As Russian submarine activity increases in the North Atlantic and as commercial shipping growth increases, Iceland is once again becoming a strategically important country to NATO and the United States.
Iceland does not field a regular navy, however, it has become vitally important in terms of sea-lane control and maritime security in the North Atlantic region at the center of the Greenland-Iceland-United Kingdom (GIUK) Gap.
The head of U.S. naval forces in Europe and Africa, Adm. James Foggo, who also leads NATO’s Allied Joint Force Command Naples, visited Iceland this week for the launch of the massive Trident Juncture 2018 military exercises, USNI News reported.
“Iceland is at a strategic crossroad in the GIUK gap, and that’s something that I emphasize to my Icelandic partners and friends and allies,” he said on 16 Oct. from the bridge of Icelandic Coast Guard offshore patrol vessel ICGV Thor.
“They’re punching above their weight class: they’re doing integrated air defense, air policing, and they’re providing us with the opportunity to use facilities at Keflavik (Air Base) to launch P-8 aircraft and conduct surveillance and reconnaissance and also theater [anti-submarine warfare] that’s part and parcel of the Trident Juncture plan,” he added.
The 220-member strong Iceland Coast Guard operates the NATO Iceland Air Defense System, which is a part of the NATO Integrated Air and Missile Defense System and the NATO Control and Reporting Center that feeds into the Combined Air Operations Center.
Additionally, Iceland’s contribution to NATO’s defense is by allowing allied forces to operate from Keflavik, where the U.S. Air Force and U.S. Navy had a permanent presence there from 1951 to 2006. The U.S. military won’t have a permanent presence at the base anytime in the near future, but elements of the Navy continue to operate P-8 Poseidon sub-hunting maritime patrol aircraft there.
In all, the U.S. Navy and Air Force will spend a combined $35 million or so on upgrades to the Icelandic facility to support those planes, which are an upgrade from the Navy’s P-3 Orion aircraft that used to operate out of Keflavik.
Analysis: The UK and Norway are currently in the process of purchasing Boeing-built P-8 Poseidon planes, and Foggo hopes they, too, will soon be operating out of Keflavik.
Historically, the base was important because during the Cold War, as today, Soviet (now Russian) subs belonging to the Northern Fleet made their way from their bases into the North Atlantic via the GIUK Gap. Once the base was closed in 2006, NATO and the U.S. essentially abandoned their ability to track Russian subs operating in the region.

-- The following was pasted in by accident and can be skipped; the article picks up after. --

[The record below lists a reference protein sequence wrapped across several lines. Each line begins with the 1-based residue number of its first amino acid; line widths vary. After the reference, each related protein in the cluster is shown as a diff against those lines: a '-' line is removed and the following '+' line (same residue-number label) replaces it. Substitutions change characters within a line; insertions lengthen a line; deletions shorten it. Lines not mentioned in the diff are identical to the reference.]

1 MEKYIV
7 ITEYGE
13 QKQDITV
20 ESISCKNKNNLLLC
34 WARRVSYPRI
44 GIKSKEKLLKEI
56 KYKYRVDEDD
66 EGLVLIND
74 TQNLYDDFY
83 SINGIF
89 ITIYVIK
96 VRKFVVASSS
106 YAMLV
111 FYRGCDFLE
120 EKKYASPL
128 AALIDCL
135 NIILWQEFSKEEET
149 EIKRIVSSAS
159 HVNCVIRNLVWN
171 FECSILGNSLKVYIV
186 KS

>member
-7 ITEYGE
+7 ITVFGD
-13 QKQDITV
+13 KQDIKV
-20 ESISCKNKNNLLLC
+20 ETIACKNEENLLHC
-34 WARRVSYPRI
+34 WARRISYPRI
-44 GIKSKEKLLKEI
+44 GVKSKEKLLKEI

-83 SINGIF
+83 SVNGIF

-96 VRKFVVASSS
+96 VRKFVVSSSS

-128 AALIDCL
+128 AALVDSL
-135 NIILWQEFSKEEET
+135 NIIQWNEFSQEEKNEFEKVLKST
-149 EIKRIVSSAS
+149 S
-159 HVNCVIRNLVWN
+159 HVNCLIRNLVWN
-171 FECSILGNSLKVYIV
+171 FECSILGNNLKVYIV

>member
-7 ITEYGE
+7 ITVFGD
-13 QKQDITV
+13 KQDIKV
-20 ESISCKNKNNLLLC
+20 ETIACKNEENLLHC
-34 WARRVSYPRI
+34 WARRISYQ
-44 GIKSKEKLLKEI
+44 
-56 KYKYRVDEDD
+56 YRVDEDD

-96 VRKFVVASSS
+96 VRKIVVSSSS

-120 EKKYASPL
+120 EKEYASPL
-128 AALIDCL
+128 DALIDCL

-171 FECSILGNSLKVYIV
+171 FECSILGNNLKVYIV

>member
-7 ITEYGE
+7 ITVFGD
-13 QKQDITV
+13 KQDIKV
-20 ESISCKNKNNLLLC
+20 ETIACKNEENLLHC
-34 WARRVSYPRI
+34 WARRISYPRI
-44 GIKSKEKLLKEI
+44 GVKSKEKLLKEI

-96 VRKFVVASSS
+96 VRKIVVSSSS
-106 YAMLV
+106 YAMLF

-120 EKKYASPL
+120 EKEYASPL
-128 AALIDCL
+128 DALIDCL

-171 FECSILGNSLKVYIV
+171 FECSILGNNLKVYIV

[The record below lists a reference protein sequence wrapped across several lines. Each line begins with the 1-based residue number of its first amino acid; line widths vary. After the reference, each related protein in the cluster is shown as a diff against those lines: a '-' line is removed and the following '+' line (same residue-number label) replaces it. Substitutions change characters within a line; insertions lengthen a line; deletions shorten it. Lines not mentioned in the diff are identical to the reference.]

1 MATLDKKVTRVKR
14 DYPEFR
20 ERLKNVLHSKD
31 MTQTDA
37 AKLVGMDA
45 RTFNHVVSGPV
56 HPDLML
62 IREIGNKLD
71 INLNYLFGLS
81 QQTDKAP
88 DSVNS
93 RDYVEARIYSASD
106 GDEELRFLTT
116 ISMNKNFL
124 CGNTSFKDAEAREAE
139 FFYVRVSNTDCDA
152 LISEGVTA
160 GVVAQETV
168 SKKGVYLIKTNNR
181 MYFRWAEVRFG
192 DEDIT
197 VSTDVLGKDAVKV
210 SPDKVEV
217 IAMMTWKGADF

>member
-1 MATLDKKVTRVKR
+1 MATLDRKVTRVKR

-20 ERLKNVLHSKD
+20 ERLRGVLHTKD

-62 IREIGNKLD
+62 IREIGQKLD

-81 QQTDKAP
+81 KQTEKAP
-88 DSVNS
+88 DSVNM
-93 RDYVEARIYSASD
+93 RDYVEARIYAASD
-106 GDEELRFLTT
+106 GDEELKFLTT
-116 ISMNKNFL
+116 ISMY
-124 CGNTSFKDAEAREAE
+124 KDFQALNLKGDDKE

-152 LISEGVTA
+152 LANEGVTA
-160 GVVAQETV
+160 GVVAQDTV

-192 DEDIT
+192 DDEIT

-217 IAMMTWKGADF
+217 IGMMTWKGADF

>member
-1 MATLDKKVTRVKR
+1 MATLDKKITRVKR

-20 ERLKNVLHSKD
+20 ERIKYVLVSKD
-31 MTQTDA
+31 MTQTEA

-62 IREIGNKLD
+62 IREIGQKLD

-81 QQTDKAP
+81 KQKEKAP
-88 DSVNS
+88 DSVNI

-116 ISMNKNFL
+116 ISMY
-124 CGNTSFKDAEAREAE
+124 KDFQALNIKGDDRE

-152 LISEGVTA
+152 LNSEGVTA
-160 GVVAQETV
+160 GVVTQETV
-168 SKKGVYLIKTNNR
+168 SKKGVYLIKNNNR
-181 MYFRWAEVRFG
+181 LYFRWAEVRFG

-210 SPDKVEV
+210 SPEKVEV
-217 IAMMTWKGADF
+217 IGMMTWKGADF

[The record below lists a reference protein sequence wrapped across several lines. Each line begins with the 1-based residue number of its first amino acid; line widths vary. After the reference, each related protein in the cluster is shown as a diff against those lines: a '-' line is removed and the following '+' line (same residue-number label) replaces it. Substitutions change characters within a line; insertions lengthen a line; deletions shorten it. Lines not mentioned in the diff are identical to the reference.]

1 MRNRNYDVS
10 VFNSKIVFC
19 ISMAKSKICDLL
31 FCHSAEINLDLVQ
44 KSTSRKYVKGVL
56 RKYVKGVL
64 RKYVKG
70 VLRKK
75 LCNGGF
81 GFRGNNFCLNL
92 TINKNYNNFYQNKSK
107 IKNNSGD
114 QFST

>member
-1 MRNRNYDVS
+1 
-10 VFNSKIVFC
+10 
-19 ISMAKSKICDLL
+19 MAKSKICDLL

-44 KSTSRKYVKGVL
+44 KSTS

But then, Russian sub activity in the North Atlantic had been reduced to a fraction of what it was during the Cold War. Today, that’s not the case: Moscow has begun to operate in the North Atlantic much more frequently, especially as President Vladimir Putin has turned his attention to the Arctic, where he hopes to cultivate new commercial ventures such as drilling for oil and gas.
Beginning in the early 2000s, Putin made recapitalizing the Russia navy a priority. Today, the undersea fleet “is in the best state it has been in since the fall of the Soviet Union,” said Michael Kofman, a Russian military expert at the Center for Naval Analyses. “A lot of effort has been spent on drilling, training, and readiness.”
At present, the Russian sub force, at 50 boats, is substantially fewer than the 400 or so fielded by the Soviet Union during the Cold War. But today’s diesel and nuclear-power boats are far more sophisticated and better armed. For example, Russian subs are fitted with Kalibr over-the-horizon cruise missiles that can strike every European capital from the outer reaches of the North Atlantic. Currently, Russia operates two new Yasen-class boats which carry 32 Kalibr missiles. The exact range is not known but these vessels have fired Kalibr cruise missiles into Syria from as far away as 700 miles.
And while Adm. Foggo doesn’t believe Russia would attack any NATO warship or capital at the present time, he did say the U.S. and NATO must improve their capability to track Russian subs operating in the region.
He also said it was in the United States’ and NATO’s best interests to know where Russian subs were operating when they are in the GIUK Gap due to the presence of undersea data cables, which carry nearly all of the information between Europe and North America.
“We need to know that they’re safe. We need to be able to monitor them. We need to ensure that nobody else does anything untoward to those cables. I’ll leave it at that,” he said.
All of which means reinvesting in Iceland.